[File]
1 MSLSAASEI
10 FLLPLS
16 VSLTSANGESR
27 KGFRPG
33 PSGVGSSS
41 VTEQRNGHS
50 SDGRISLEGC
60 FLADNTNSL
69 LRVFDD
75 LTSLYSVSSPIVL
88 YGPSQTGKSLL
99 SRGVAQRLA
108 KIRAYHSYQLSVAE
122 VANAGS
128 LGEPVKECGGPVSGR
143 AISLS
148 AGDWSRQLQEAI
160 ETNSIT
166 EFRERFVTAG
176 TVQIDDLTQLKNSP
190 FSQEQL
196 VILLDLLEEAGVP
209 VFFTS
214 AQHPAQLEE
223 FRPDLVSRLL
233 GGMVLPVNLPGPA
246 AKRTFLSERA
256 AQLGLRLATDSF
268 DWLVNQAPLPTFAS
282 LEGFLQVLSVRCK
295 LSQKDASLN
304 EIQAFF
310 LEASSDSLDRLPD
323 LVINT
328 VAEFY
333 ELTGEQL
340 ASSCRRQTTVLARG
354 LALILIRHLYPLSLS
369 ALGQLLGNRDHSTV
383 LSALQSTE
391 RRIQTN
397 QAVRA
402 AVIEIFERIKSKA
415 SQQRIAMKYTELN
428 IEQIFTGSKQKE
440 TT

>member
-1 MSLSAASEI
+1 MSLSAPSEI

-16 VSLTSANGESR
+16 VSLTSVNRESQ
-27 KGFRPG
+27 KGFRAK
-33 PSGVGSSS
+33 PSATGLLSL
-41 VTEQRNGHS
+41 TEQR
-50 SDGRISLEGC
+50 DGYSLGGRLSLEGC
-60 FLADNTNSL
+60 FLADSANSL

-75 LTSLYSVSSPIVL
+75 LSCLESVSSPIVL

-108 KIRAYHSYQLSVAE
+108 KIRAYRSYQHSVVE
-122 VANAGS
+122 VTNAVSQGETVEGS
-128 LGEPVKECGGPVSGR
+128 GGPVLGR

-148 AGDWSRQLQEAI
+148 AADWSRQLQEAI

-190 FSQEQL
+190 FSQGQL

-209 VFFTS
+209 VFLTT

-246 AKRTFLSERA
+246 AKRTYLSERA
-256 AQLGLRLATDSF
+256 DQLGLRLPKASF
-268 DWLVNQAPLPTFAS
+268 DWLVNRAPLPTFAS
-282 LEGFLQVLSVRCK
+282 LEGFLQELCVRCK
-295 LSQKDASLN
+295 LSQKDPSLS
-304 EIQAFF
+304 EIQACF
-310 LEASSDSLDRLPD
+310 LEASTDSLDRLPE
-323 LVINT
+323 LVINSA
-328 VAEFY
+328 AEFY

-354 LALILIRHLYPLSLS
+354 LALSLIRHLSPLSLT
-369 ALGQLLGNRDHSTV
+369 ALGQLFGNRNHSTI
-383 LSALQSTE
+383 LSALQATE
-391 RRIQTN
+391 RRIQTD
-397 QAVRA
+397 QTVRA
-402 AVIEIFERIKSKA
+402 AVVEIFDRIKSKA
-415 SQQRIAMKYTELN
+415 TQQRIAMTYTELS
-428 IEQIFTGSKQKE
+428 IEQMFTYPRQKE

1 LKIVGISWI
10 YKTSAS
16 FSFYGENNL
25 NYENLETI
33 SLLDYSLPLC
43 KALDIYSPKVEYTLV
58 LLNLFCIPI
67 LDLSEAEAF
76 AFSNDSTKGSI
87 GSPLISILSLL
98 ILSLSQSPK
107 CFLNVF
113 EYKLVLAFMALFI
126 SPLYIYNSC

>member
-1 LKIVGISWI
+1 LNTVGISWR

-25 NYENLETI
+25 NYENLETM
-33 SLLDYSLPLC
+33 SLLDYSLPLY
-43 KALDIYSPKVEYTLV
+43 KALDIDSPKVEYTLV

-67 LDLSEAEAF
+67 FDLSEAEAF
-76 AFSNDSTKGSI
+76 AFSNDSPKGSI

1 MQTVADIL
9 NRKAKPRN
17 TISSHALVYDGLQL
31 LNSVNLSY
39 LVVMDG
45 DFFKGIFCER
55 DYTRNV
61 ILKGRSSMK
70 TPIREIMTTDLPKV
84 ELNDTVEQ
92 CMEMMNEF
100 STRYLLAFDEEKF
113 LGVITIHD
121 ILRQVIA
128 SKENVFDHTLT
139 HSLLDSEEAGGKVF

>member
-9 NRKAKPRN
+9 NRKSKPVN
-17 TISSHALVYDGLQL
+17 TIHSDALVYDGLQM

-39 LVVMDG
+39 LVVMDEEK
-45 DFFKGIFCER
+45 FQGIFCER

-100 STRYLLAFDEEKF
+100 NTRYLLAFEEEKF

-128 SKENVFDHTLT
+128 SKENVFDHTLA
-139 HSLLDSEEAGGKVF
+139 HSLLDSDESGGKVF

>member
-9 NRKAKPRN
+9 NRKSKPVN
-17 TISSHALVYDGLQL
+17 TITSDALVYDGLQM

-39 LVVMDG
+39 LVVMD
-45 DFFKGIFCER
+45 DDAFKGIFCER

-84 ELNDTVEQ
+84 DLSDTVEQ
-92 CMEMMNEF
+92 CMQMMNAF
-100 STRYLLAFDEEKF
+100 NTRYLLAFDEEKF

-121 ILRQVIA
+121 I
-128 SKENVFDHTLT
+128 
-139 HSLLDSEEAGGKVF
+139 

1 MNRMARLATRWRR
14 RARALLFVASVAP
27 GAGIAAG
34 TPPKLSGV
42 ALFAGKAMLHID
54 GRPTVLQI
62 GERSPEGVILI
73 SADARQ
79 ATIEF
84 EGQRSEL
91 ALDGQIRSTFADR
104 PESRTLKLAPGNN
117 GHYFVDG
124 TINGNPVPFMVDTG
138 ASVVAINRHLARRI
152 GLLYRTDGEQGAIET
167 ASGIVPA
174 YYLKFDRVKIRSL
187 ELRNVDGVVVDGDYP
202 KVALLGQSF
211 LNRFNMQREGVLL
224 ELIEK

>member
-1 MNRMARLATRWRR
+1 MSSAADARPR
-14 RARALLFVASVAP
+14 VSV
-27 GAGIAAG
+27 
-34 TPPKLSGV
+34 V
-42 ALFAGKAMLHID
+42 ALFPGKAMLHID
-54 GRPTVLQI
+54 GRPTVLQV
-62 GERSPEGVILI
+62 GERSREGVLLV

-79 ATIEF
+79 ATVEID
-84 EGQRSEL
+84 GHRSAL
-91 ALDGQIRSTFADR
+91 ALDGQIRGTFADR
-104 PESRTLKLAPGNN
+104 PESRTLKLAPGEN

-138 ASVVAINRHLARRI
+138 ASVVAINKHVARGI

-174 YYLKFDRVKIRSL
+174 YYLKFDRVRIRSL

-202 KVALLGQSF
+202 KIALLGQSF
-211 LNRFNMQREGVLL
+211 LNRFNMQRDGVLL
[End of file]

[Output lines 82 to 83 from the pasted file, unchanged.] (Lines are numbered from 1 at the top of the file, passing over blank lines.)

-282 LEGFLQVLSVRCK
+282 LEGFLQELCVRCK